Shinning A Light On My Shame

shame Apr 24, 2020

Shining a light on my shame

The flower tattoo on my right forearm represents a pivotal moment in my life. I felt so much shame around the circumstances that I have never shared its significance, even with those closest to me.

Shame needs three things to thrive: secrecy, silence, and judgment. By being silent about the significance of the flower, I was letting shame thrive.

Growing up, we always had fresh flowers in our house. For me, flowers represent joy, happiness, and beauty. On this particular day, I wasn’t able to just run out and buy flowers.

I couldn’t buy flowers because I was homeless and living at San Francisco International Airport.

I decided to take out a sheet of paper and my colored pencils and draw my own flowers.

As I sat there drawing, I realized that I can choose joy, happiness, and beauty, regardless of external events going on around me.

All the things flowers mean to me.

But while I was learning about joy and happiness, I allowed shame to creep into other areas of my life. I’d only shared with two people that I was living in the airport, too ashamed to let the rest of my friends and family know.

Only now can I look back and see how shame had worked its way into every area of my life.

As a kid in school, I was always struggling, being told that I wasn’t smart enough or good enough(judgment). Forever feeling like an outsider.

Then being gay and going into the US Coast Guard in 1983. I had to actually check a box to say that I was not gay (secrecy).

There are so many more subtle ways shame had run rampant in my life. I didn’t allow people to get close to me, feeling I wasn’t worthy and better off alone. I built walls to keep people from seeing the real me, afraid that they wouldn’t like me, the outsider, who still didn’t feel like she fit in.

Looking back at my 17 years in the US Coast Guard, I see how I allowed shame to spread like a disease. I was working and living in an environment where I could not be myself, the hopeful romantic craving connection. Talk about mixed messages.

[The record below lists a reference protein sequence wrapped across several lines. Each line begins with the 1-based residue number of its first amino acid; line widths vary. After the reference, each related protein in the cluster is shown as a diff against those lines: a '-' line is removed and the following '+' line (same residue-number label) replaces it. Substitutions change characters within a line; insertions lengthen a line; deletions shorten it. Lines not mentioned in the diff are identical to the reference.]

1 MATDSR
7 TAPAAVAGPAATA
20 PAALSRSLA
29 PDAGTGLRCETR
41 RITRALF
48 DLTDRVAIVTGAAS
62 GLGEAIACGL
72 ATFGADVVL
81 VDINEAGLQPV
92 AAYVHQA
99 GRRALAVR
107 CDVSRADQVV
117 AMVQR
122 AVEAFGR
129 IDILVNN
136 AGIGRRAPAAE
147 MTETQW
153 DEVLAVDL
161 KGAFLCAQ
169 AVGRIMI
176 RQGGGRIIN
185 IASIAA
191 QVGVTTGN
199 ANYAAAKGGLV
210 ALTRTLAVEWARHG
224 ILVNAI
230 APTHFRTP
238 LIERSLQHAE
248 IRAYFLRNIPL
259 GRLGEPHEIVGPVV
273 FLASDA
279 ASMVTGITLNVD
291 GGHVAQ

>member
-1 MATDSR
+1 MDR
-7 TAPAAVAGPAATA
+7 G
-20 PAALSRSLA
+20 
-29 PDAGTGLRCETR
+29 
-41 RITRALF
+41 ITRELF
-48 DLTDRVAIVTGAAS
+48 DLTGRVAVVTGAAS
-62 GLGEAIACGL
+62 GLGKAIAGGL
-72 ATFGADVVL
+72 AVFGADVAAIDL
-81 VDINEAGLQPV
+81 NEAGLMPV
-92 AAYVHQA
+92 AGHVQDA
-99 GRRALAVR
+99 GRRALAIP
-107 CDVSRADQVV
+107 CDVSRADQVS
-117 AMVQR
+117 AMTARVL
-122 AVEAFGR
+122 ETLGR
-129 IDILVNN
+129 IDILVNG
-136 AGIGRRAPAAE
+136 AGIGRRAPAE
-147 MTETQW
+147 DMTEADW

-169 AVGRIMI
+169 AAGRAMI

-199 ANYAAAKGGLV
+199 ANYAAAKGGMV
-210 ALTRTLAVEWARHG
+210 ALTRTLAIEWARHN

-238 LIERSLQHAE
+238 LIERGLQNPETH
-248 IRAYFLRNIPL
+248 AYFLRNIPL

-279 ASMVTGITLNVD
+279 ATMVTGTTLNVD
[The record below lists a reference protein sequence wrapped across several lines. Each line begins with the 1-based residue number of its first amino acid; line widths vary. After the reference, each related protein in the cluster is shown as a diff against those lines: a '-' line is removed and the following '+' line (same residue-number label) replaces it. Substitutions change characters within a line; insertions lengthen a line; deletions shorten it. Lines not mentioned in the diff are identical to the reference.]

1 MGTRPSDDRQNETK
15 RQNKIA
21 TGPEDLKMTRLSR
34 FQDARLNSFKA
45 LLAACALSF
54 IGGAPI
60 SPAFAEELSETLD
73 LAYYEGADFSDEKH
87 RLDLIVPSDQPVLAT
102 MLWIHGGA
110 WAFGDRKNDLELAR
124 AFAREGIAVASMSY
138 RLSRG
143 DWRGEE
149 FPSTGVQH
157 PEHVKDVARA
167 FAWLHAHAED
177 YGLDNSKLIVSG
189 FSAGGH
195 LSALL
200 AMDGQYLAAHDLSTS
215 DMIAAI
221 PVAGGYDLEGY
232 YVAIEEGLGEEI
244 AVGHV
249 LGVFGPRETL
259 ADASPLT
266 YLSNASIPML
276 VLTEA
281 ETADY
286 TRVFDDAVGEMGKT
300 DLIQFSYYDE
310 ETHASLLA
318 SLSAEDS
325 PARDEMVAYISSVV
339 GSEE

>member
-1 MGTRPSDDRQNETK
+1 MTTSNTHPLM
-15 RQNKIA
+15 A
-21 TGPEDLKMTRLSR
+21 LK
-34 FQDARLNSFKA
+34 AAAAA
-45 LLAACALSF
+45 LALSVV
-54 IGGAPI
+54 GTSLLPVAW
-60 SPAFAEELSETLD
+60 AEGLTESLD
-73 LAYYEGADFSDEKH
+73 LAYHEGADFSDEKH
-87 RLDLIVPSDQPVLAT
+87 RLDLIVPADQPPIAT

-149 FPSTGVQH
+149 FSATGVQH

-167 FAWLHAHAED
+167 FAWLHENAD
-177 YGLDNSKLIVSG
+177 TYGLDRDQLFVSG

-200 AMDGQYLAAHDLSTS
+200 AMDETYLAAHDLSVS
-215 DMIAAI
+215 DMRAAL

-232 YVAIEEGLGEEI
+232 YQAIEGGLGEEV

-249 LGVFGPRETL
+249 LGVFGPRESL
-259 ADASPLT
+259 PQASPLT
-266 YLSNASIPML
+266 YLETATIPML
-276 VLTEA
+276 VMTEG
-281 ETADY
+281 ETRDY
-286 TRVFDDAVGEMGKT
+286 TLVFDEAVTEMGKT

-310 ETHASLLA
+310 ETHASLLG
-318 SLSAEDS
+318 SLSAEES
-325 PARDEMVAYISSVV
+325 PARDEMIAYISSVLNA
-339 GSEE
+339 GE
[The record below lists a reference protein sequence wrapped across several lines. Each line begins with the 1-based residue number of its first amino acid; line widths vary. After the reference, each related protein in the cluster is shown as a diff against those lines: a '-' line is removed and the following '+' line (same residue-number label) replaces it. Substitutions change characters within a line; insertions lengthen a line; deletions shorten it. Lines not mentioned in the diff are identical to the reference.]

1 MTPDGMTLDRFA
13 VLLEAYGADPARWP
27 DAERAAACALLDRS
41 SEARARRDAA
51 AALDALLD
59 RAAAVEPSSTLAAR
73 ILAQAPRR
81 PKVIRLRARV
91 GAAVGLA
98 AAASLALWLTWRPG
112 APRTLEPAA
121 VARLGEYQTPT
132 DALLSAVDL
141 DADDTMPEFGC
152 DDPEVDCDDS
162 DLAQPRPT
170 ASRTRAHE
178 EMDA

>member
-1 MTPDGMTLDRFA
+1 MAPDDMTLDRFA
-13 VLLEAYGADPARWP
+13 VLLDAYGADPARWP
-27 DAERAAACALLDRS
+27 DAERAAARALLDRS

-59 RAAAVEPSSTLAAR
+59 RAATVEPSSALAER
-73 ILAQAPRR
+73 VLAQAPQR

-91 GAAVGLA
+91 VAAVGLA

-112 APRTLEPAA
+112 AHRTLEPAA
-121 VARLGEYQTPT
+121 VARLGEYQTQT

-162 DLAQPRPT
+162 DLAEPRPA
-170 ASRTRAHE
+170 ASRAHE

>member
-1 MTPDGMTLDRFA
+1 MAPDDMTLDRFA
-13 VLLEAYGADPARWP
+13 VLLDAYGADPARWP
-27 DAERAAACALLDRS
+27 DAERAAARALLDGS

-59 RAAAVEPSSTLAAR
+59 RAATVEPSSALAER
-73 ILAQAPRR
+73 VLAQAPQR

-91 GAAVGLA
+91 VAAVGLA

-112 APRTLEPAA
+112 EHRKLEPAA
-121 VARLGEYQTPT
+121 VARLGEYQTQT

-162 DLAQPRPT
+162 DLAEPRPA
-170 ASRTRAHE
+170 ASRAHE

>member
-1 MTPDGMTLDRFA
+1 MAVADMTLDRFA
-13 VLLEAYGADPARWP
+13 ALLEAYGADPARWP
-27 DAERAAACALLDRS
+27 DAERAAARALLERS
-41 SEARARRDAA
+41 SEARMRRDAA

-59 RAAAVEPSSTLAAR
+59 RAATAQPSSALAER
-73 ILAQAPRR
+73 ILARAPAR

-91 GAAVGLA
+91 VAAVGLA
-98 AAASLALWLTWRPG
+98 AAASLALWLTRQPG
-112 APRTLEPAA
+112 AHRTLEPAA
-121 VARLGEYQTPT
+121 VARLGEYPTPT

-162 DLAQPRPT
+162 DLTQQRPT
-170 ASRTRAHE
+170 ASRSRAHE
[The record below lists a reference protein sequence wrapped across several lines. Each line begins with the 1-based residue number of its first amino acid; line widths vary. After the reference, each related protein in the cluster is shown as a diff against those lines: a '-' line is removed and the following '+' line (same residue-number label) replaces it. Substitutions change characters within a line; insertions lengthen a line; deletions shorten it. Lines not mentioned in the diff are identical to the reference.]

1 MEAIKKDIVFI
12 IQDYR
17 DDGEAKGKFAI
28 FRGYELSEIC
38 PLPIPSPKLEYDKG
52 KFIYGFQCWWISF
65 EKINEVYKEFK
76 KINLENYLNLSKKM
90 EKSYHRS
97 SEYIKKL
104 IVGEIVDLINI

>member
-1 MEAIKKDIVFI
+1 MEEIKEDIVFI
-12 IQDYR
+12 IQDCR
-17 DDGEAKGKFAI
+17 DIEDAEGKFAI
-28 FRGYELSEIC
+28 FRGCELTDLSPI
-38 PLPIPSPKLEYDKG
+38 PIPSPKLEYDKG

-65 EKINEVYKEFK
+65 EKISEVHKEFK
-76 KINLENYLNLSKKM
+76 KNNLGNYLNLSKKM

When I lost my Dad last year, my entire life came crashing down on me with that one text message. Yes, that’s how I found out about my father’s passing.

I had already been at a crossroads of trying to figure out what to do next. The project I had moved to Thailand for 2 1/2 years earlier had been canceled. I had no place to go next or no idea where I even wanted to be in the world. I felt really lost.

Shame took over, and I felt like a failure (judgment). I withdrew from my friends and family (silence and secrecy), and 2018 will be forever in the record books as my most challenging year as shame ruled supreme. I ended up living in 6 different airports in 3 countries.

Only when I committed to getting back to my dreams and opening up to a few close friends did I start to take back control from shame.

Enough was enough. I needed to get back to feeling joy and happiness and see the beauty that was all around me. I needed to reconnect with my authentic self. I needed to be able to draw flowers again.

The flower tattoo on my arm now means so much more to me. It reminds me of the beauty in the world and to shine a light on my shame.

Shame cannot survive when you replace secrecy, silence, and judgment with empathy. That means shedding light on the darkest parts of my life.

Brené Brown says, “Shame is one of the most primal human emotions as it’s the intensely painful feeling of not being worthy or connected to those we care most about in our lives.”

What’s different now is that I both want and am willing to have those hard conversations, those authentic conversations with the people that mean the most to me.

No more secrecy, silence, and judgment.

Shedding light on your shame is a daily practice. One that I work on every day. And I know that I will for the rest of my life.

Brené Brown has a quote that I love “You are imperfect, you are wired for struggle, but you are worthy of love and belonging.”

We all have made mistakes, as we are all human. I hope that by shining a light on my shame, someone else might also feel a little safer to shine a light on theirs. So go ahead and shine your light.

And while I no longer have the picture that I drew of the flowers. And I would be glad to show you the flower tattoo on my arm, as I am no longer ashamed to talk about it.

NOTE: Here is the link to the original Instagram post.

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